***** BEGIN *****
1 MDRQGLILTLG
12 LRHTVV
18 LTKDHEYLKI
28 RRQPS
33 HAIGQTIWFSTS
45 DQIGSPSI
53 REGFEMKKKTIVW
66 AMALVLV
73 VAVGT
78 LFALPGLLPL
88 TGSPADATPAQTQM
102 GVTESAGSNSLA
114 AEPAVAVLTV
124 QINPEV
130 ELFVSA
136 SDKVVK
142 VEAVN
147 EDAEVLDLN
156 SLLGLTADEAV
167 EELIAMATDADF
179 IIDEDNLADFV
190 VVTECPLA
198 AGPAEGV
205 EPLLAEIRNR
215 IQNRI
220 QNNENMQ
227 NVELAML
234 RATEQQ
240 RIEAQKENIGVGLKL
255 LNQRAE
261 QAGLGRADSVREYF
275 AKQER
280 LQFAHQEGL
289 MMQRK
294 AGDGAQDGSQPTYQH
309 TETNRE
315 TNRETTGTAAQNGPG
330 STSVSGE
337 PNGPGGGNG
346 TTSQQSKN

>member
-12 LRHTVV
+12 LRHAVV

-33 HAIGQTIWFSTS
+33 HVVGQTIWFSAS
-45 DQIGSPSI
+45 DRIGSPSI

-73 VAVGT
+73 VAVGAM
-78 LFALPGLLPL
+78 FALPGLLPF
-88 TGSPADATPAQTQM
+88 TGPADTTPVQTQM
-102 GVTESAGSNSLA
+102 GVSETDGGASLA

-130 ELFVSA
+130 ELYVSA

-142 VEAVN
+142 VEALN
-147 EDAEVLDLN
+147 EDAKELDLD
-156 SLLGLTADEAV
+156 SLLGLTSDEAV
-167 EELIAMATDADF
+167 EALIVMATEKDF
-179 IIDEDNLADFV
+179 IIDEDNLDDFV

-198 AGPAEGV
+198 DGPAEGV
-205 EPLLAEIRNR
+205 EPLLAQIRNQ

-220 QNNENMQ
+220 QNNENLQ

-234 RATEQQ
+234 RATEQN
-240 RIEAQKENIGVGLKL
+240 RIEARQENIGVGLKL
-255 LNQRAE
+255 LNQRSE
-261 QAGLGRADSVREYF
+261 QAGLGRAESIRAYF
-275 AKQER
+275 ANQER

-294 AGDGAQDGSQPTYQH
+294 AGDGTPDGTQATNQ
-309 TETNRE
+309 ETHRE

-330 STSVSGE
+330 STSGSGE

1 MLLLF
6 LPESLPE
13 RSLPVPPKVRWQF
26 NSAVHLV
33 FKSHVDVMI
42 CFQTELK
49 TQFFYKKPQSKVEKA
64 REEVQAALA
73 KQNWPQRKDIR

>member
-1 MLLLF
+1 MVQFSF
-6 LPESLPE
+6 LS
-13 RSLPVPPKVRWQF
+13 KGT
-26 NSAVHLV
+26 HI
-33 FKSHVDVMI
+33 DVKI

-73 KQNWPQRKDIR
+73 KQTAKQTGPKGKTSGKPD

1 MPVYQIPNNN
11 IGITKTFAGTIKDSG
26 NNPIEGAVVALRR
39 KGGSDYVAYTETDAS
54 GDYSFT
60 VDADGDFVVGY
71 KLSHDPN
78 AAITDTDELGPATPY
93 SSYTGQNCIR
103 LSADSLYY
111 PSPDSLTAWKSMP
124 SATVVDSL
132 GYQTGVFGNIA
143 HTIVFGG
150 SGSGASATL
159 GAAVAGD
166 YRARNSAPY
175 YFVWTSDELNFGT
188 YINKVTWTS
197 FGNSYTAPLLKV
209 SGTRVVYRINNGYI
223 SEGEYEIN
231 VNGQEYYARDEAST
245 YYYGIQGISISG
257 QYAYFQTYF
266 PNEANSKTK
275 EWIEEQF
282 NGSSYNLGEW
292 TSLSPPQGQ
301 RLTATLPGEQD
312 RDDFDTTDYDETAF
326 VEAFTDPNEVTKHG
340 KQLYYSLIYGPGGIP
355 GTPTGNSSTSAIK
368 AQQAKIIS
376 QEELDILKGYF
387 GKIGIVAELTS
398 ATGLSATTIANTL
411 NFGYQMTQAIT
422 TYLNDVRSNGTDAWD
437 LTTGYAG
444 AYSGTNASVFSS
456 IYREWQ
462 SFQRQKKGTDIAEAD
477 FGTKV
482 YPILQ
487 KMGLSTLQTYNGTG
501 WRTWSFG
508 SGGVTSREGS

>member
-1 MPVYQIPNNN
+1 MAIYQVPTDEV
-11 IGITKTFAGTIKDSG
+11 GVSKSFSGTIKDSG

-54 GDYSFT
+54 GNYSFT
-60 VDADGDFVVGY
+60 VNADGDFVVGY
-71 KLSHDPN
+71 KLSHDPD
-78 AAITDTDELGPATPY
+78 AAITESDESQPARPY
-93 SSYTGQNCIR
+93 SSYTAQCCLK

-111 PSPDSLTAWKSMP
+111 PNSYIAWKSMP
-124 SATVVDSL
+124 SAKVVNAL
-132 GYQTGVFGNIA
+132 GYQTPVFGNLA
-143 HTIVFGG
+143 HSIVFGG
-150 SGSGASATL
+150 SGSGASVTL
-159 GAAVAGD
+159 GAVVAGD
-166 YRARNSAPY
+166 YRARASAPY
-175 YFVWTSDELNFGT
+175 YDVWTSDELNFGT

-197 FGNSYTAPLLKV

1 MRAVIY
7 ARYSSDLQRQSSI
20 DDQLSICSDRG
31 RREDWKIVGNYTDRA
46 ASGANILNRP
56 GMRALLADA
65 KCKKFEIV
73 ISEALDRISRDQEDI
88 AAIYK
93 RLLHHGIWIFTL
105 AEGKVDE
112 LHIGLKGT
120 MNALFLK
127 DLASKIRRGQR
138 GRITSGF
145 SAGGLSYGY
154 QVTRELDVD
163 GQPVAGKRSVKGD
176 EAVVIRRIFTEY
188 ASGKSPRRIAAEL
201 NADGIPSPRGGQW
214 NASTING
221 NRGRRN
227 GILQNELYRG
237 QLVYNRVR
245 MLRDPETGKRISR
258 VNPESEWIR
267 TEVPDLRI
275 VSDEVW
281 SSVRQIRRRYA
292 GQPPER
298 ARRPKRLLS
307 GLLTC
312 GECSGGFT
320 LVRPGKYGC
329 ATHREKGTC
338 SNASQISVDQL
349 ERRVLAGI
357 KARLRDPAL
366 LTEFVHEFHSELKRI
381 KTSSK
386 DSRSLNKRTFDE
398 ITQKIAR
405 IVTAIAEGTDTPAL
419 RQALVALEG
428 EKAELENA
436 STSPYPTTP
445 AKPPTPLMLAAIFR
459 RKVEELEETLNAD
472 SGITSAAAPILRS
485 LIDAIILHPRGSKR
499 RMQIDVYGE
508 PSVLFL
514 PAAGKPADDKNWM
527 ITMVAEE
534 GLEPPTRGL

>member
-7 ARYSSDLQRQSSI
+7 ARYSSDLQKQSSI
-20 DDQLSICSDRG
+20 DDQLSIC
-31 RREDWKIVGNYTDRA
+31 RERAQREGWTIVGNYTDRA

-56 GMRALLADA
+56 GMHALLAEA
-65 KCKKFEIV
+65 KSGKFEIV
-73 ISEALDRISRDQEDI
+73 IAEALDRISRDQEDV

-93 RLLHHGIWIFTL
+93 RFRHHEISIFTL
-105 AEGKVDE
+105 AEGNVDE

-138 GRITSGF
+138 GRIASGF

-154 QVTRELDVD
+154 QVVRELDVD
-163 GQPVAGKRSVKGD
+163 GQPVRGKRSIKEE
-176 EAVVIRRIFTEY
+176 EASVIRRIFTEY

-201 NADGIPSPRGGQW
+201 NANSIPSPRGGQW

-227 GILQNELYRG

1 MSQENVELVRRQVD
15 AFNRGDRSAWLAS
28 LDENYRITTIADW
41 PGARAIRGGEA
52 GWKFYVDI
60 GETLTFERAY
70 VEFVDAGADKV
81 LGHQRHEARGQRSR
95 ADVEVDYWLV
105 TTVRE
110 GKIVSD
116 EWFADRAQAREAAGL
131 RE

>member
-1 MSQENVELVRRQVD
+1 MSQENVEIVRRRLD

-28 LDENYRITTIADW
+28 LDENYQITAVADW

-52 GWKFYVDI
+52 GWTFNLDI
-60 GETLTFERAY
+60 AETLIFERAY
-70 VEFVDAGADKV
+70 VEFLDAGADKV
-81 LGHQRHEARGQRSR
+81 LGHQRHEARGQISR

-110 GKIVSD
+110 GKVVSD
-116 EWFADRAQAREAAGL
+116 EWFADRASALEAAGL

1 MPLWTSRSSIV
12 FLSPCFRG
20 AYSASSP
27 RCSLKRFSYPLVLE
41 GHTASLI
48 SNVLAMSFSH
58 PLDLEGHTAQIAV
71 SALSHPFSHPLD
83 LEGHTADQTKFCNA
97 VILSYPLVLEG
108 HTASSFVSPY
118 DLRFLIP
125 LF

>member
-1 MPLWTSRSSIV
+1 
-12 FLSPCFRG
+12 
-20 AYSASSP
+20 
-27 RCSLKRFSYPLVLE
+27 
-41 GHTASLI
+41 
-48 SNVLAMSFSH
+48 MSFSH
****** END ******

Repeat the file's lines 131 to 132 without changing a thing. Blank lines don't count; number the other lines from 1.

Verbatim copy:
197 FGNSYTAPLLKV
209 SGTRVVYRINNGYI